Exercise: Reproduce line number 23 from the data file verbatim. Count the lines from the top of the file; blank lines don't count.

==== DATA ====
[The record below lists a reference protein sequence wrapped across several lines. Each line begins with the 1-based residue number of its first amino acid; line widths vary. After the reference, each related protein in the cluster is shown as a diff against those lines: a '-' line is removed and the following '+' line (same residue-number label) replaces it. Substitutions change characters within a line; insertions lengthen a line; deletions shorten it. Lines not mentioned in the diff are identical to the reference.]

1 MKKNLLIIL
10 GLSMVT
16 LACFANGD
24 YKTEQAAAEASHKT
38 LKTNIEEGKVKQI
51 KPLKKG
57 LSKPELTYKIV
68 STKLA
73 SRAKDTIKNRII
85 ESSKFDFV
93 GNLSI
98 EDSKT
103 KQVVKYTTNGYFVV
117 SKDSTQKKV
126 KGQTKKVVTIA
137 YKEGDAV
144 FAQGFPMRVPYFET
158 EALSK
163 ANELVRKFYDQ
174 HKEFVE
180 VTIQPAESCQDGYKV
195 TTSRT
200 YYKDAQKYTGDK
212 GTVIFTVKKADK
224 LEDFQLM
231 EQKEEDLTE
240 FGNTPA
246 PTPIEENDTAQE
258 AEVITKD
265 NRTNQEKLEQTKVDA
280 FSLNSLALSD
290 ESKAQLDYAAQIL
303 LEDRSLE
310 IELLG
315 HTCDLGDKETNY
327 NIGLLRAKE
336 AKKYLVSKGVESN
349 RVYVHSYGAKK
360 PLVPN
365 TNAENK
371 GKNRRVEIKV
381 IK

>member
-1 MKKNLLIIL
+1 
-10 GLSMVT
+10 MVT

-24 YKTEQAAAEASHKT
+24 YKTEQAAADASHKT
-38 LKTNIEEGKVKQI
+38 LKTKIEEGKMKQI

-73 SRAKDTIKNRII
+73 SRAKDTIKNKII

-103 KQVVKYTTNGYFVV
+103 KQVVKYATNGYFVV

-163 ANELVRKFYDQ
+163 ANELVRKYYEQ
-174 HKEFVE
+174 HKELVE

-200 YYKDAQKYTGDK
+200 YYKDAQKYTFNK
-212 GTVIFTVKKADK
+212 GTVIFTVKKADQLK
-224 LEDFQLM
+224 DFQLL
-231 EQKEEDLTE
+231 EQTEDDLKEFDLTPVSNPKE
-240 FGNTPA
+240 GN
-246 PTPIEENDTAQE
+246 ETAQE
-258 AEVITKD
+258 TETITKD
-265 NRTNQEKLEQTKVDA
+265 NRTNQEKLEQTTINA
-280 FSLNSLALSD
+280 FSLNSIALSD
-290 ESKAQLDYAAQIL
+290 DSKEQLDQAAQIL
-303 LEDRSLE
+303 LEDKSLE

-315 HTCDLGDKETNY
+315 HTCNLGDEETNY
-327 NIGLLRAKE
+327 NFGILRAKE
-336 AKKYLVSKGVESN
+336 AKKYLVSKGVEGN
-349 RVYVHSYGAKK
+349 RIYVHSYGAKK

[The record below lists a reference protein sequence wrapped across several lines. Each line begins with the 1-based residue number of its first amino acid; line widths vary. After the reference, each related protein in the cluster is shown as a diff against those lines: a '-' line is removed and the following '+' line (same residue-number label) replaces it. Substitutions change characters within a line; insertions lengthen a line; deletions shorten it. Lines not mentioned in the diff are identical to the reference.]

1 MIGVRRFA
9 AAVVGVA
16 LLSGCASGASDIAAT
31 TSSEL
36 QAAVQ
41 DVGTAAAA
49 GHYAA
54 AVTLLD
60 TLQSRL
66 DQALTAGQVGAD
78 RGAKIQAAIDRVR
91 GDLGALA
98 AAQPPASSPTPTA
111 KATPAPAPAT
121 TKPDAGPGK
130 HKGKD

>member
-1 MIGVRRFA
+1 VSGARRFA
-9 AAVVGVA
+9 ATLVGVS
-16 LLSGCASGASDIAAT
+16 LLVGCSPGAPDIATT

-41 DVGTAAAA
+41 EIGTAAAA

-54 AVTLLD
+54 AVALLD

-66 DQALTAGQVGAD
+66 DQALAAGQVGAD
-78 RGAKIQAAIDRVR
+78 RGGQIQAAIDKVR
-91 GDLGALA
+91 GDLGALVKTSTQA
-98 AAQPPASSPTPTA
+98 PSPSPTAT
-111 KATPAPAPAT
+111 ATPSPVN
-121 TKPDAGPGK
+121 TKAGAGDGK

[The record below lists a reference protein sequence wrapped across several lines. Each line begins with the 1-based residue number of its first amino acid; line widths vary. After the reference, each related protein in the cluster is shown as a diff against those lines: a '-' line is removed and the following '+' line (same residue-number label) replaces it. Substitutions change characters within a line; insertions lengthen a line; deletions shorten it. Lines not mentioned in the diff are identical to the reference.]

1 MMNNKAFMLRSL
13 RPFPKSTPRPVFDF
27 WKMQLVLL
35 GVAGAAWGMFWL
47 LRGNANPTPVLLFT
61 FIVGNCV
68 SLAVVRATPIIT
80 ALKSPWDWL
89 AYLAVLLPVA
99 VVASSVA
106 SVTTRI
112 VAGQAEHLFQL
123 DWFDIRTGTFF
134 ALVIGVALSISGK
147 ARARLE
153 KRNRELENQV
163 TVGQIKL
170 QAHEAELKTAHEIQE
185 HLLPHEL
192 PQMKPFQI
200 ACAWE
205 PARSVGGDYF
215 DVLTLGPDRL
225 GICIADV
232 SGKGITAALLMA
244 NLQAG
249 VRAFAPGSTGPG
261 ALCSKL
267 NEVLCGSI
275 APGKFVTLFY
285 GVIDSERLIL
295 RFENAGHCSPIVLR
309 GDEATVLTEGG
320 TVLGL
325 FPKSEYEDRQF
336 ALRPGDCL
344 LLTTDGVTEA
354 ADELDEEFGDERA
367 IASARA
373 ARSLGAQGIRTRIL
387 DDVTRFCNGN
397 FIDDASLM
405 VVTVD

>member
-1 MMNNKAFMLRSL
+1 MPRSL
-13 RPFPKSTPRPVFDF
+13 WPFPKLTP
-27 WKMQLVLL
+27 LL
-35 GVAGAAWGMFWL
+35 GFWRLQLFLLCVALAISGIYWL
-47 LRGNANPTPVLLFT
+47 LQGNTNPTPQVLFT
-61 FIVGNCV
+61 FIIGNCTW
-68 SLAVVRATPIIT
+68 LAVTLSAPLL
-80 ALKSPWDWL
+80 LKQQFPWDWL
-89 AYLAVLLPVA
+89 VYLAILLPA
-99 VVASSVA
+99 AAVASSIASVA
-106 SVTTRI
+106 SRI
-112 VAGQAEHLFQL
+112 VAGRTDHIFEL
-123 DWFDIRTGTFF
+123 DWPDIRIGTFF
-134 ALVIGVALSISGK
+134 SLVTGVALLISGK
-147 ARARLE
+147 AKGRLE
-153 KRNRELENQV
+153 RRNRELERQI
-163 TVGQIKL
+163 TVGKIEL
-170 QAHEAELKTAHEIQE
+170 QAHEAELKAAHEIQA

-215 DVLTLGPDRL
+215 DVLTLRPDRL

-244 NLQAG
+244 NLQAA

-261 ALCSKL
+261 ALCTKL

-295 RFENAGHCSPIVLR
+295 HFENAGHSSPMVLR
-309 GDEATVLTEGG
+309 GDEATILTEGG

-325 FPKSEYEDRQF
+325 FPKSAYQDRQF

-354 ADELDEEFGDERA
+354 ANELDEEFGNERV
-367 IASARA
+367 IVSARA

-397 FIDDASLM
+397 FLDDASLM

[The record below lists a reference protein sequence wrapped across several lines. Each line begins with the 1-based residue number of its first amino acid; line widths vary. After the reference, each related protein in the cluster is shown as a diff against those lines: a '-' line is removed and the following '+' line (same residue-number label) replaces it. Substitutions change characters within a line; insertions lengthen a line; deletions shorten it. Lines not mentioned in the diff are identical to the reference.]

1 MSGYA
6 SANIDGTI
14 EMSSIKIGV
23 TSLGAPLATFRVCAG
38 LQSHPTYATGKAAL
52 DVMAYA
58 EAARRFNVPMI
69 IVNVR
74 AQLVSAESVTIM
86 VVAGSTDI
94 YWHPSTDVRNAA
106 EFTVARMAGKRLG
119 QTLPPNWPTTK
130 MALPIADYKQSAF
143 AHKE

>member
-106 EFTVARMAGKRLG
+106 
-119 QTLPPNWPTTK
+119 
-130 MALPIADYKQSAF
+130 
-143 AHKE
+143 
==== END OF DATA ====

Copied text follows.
195 TTSRT